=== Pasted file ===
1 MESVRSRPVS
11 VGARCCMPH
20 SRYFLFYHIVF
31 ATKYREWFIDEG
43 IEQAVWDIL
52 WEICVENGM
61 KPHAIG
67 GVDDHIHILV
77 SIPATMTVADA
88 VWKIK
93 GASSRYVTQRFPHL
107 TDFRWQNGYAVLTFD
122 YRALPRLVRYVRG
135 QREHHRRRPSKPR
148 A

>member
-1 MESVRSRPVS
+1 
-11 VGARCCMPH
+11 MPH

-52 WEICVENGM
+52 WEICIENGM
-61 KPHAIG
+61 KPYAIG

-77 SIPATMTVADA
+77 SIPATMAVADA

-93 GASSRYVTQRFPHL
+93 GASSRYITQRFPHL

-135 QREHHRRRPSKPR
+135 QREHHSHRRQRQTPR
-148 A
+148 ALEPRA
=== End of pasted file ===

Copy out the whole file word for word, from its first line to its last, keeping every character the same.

1 MESVRSRPVS
11 VGARCCMPH
20 SRYFLFYHIVF
31 ATKYREWFIDEG
43 IEQAVWDIL
52 WEICVENGM
61 KPHAIG
67 GVDDHIHILV
77 SIPATMTVADA
88 VWKIK
93 GASSRYVTQRFPHL
107 TDFRWQNGYAVLTFD
122 YRALPRLVRYVRG
135 QREHHRRRPSKPR
148 A

>member
-1 MESVRSRPVS
+1 
-11 VGARCCMPH
+11 MPH

-52 WEICVENGM
+52 WEICIENGM
-61 KPHAIG
+61 KPYAIG

-77 SIPATMTVADA
+77 SIPATMAVADA

-93 GASSRYVTQRFPHL
+93 GASSRYITQRFPHL

-135 QREHHRRRPSKPR
+135 QREHHSHRRQRQTPR
-148 A
+148 ALEPRA